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In Windows 10/8/7, if you check the Windows Task Manager at different intervals, you may notice that it sometimes contains a VSSVC.exe process. When you move your mouse over the process, the Windows Volume Shadow Copy Service message does not always run, but is triggered by certain events to create a copy of your entire hard disk as single or multiple sets, depending on the number of disks you have. In this post, we will (what is) Microsoft Volume Shadow Copy Service in Windows and try to cover as much detail as possible.
Disk backup against disk imaging
Most of us regularly back up our files using third-party programs or MS-DOS commands like XCOPY. Our primary concern with data backup is creating and storing the latest copies of our important files. Therefore, the backup of the hard disk is mainly connected to the data files.
On the contrary, we create an image of the entire hard disk or at least the system drive in order to be able to use it in the event of damage to the operating system. The main reason for disk imaging is that manually installing the operating system and then installing and configuring each application we use takes a lot of time and effort. If you have an image of the system disk, we can simply boot from the device where the image is stored and recover the system disk so that it can be reused. Therefore, disk imaging is more the backup of files and system properties than the backup of user data.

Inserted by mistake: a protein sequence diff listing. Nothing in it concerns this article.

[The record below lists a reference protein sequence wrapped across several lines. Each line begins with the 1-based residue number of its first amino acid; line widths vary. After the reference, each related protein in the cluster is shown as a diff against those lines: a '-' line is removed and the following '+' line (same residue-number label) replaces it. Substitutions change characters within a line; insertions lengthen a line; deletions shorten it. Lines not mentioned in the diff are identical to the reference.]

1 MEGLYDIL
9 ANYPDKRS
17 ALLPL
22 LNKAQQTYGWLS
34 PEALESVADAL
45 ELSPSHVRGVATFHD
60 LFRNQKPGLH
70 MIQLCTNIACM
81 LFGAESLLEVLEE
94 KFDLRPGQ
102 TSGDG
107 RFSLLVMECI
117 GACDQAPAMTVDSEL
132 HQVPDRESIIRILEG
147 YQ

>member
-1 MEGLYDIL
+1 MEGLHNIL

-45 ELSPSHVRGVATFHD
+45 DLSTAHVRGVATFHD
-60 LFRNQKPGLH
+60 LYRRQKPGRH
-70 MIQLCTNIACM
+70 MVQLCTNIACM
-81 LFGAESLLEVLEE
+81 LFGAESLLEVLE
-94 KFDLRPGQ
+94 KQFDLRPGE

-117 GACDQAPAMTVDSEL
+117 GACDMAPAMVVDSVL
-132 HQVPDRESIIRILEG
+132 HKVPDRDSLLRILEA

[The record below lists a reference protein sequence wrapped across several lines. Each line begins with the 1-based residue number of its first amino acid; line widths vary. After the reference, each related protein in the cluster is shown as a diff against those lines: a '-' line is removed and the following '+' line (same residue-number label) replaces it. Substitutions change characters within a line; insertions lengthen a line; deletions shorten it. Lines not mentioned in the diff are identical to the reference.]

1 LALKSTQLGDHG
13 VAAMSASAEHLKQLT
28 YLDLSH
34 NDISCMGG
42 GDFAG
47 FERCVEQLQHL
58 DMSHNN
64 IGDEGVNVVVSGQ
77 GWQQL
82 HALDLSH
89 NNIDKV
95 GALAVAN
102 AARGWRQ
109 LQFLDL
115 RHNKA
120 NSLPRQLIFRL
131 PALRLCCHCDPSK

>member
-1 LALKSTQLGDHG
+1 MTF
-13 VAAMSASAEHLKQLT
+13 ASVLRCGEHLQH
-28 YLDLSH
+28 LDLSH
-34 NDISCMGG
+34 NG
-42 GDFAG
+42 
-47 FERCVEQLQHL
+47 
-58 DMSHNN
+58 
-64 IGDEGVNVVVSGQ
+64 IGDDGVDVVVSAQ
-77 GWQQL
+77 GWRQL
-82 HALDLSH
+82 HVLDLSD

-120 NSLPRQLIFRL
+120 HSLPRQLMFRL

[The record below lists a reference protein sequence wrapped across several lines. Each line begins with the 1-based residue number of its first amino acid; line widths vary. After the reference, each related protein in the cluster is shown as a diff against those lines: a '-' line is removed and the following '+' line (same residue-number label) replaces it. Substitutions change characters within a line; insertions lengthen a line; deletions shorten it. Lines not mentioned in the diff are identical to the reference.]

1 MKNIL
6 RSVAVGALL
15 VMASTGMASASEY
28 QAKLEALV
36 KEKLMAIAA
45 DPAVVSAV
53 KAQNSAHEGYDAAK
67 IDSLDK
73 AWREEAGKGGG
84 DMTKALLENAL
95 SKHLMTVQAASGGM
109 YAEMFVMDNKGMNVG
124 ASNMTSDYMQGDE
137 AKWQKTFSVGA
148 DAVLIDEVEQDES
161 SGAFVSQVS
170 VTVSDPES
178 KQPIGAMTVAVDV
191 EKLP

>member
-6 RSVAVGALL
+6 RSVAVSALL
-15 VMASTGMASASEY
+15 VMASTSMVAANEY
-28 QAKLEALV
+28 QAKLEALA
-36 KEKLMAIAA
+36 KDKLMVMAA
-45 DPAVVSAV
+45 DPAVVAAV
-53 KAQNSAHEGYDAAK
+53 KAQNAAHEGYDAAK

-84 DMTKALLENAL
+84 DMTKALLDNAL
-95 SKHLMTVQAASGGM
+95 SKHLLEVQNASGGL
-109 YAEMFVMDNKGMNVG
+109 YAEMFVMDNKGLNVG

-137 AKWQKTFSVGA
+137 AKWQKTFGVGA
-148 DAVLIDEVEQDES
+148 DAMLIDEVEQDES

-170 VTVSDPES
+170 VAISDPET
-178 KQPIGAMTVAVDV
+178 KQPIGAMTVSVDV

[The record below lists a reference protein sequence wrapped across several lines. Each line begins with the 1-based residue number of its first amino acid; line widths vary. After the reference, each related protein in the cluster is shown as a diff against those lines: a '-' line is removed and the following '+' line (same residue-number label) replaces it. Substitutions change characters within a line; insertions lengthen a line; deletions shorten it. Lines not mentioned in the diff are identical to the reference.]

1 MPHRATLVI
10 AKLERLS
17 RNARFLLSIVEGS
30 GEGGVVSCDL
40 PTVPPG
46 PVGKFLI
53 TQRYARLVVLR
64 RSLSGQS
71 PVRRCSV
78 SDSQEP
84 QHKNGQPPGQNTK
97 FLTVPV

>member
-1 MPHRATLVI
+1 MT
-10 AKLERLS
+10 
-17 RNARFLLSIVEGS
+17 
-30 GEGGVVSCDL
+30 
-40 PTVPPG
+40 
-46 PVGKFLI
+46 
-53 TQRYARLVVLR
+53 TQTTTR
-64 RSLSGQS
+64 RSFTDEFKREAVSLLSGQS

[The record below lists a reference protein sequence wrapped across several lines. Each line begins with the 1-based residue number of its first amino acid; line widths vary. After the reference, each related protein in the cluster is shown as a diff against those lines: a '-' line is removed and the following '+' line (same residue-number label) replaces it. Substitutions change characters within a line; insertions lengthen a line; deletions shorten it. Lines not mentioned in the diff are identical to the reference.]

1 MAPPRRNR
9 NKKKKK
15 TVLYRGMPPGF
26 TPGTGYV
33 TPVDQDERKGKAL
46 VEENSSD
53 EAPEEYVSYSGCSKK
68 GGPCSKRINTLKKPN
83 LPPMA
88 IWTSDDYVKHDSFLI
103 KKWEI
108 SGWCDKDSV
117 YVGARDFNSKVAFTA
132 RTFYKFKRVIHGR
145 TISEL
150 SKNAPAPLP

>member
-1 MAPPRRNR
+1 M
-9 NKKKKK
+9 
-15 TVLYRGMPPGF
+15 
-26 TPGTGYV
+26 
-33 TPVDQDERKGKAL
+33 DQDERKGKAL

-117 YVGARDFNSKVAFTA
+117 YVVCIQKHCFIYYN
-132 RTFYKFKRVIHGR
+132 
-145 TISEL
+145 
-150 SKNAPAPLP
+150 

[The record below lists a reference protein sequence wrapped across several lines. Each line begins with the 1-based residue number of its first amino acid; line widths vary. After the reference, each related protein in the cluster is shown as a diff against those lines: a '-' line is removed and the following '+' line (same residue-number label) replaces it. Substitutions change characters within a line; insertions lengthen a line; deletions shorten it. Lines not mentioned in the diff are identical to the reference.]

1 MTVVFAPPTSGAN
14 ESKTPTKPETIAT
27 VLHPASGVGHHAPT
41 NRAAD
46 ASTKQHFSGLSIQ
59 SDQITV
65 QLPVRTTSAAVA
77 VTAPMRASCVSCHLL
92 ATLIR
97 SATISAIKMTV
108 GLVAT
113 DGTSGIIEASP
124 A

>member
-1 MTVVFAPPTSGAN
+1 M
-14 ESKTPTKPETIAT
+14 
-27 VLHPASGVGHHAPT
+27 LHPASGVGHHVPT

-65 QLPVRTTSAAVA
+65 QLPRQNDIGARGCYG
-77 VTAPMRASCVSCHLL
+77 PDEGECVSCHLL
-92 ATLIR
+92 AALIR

In short, save your files and create an image of your system drive (program files/settings). When you restore with backed up data, you recover the last backed up data files. If you use imagery to restore your computer, copy program files, operating system status and properties – including the Windows registry and other databases/files relevant to the operating system.
There is therefore a difference between saving data and creating a disk image. I hope I have been able to clarify the difference here.
The Shadow Copy Volume service on Windows is relevant for disk backup. The service is used to restore your computer – an entire drive or folder – to a previous state.
Volume shadow copy under Windows 10
When you right-click a folder under Windows, you get the Previous versions option. You may also have used the option to reset the folder settings and sometimes the contents to a previous state. You also know that you can use System Restore to restore your computer to a previous state. Of course, there will be a loss of some of the programs and changes you’ve made recently, but compared to the turbulence associated with having to start all these things manually, recovery is pretty easy.
The VSS service is also used by third-party programs to create a disk image whenever you want. The VSS itself starts on some triggers to create an image of the system disk and other disks/disks connected to this computer. If all drive types are of the same type – i.e. NTFS, only one snapshot is taken. If the drives are of different types and perhaps also different makes or models, the VSS takes a series of snapshots for each drive type. Whether it is a single snapshot or a set of snapshots, they are stored in a secure area of your system disk and receive a unique ID (date-time) with which they can be used to recover the entire system disk or a folder inside it.
Remember that the system drive must be NTFS type for VSS to work. It will not work if you press s
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